This book examines the varied responses of six French authors to war, the French occupation and imprisonment. Jean Cassou was imprisoned as a member of a Resistance network and held incommunicado. During this time he composed sonnets in his head which he was able to publish later. Jean Cayrol’s deportation to Mauthausen concentration camp as a result of his Resistance activities inspired his poems and novels. Madeleine Riffaud, aged only 18 in 1942, portrayed her Resistance experience, imprisonment and torture in her post-war prose and poems. A well-known literary critic and writer, Pierre-Henri Simon, composed poetry in his Stalag and wrote fiction after the war. Max Jacob, who died in Drancy, wrote poems and letters reflecting his personal views and feelings on the ‘imprisonment’ of the Occupation itself. Philippe Soupault was actively engaged in Resistance with the founding of Radio Tunis to combat the Italian Fascist station Radio Bari, broadcasting across the Mediterranean and North Africa. Imprisoned for these activities in 1942, he used poetry to keep a spirit of resistance alive.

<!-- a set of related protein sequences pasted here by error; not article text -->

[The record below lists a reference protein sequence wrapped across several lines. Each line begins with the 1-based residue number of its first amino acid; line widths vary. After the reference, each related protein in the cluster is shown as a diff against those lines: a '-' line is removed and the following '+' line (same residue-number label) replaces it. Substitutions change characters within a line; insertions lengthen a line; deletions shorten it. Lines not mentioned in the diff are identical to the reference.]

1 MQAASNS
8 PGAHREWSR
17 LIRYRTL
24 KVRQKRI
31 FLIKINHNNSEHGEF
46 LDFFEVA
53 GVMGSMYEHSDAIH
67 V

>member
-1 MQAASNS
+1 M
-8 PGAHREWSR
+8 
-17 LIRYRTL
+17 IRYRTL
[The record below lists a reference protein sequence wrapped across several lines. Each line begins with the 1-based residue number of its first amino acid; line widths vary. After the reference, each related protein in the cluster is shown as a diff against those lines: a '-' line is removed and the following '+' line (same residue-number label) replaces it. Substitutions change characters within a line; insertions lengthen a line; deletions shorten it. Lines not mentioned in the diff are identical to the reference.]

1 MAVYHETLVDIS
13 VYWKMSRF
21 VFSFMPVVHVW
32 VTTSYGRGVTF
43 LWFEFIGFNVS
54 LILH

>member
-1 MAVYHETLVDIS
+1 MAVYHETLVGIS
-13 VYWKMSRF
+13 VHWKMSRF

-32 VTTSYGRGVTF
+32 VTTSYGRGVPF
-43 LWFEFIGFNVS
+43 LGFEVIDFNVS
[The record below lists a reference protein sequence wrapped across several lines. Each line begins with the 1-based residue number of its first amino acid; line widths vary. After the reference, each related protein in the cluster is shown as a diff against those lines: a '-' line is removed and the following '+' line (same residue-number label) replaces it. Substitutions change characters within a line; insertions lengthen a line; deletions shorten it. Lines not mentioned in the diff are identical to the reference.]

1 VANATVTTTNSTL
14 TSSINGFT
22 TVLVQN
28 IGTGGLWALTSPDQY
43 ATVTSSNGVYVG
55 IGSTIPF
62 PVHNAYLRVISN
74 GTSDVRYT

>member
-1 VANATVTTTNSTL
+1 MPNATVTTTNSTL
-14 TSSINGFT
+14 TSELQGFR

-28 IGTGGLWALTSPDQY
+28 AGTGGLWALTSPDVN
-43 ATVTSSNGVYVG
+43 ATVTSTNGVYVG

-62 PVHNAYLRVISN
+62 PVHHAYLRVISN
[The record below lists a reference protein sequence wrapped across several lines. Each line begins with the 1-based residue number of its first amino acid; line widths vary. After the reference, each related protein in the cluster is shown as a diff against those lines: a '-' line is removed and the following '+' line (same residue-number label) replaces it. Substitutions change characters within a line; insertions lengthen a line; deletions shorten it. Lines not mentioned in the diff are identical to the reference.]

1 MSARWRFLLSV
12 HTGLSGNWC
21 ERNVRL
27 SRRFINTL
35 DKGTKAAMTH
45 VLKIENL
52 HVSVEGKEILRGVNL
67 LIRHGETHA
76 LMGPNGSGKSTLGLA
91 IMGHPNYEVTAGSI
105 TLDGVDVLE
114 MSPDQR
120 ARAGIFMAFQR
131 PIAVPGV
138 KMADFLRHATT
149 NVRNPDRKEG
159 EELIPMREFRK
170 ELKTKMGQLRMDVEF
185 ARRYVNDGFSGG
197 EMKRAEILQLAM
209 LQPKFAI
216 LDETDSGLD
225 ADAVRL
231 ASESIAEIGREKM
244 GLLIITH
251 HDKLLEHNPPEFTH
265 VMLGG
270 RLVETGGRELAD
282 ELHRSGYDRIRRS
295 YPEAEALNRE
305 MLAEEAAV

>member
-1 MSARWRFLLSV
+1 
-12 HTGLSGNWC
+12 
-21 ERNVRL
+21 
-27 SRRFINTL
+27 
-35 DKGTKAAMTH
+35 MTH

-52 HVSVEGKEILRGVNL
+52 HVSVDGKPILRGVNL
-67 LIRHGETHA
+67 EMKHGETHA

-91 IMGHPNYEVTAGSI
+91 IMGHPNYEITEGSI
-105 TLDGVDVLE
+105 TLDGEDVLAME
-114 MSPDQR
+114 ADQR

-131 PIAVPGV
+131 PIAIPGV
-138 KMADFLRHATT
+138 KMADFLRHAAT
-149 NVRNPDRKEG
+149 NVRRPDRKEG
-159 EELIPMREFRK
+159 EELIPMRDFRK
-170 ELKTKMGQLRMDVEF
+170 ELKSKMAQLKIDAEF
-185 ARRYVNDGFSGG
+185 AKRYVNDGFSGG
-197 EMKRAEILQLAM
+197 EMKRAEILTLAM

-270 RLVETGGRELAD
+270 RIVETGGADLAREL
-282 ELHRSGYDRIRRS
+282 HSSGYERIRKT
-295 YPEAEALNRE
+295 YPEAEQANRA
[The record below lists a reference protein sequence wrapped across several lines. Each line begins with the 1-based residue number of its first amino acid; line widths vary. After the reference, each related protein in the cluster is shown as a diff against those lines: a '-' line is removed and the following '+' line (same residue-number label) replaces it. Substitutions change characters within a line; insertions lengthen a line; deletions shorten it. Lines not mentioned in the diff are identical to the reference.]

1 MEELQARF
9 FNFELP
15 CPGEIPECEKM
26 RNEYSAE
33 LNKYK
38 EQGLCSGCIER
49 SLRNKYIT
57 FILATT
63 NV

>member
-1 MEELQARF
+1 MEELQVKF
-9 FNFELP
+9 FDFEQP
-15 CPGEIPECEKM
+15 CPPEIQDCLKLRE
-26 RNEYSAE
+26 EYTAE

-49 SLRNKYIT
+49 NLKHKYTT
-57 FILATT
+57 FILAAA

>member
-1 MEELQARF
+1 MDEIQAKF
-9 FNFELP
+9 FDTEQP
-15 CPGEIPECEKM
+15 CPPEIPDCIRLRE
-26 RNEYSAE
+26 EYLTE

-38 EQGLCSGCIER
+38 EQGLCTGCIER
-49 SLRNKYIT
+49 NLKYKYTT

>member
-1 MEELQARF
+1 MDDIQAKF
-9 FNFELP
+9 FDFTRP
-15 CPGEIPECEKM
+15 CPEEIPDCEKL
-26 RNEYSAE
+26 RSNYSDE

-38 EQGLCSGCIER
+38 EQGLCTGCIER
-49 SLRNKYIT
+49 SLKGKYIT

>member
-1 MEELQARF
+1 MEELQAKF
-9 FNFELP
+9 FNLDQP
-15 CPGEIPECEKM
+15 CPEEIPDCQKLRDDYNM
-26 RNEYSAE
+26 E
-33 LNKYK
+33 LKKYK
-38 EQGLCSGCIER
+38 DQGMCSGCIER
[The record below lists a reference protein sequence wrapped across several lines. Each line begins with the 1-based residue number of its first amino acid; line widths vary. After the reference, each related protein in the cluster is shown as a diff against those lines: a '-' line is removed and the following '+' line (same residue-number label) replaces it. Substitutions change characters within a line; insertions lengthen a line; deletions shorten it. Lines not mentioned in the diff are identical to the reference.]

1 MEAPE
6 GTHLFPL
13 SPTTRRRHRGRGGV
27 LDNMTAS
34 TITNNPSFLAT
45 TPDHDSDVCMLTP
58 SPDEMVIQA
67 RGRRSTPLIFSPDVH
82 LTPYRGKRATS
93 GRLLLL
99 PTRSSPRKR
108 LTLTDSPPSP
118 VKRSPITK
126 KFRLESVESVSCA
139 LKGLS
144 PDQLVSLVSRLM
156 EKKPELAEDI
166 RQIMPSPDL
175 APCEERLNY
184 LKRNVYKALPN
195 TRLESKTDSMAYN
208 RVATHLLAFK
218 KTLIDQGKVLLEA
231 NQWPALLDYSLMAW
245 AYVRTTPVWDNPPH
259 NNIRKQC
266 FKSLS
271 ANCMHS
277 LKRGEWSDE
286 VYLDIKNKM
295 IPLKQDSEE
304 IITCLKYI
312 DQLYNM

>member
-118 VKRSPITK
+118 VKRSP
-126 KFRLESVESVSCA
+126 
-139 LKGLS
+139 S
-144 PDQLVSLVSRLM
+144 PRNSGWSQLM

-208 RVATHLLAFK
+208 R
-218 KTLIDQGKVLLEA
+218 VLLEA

Each of these authors sought to maintain the spirit of the Resistance, bear witness to the times, and contribute to the future, using literature as their instrument.
Oxford, Bern, Berlin, Bruxelles, Frankfurt am Main, New York, Wien, 2006. 205 pp.
Contents: Ian Higgins: Preface – Nicole Thatcher: Introduction – Jennifer Ross: Jean Cassou: Freedom to Compose in Captivity
– Ethel Tolansky: Jean Cayrol: Writing and Survival – Olga Rosenbaum: Max Jacob: The Integrity of the Writer – Nicole Thatcher:
On l’appelait Rainer: Madeleine Riffaud Revisits her War – Bernard Baritaud: Pierre-Henri Simon: A Certain Idea of
Man – Debra Kelly: Philippe Soupault and ‘Ode à Londres bombardée’: Imprisonment, Revolt and Images of Resistance – Ethel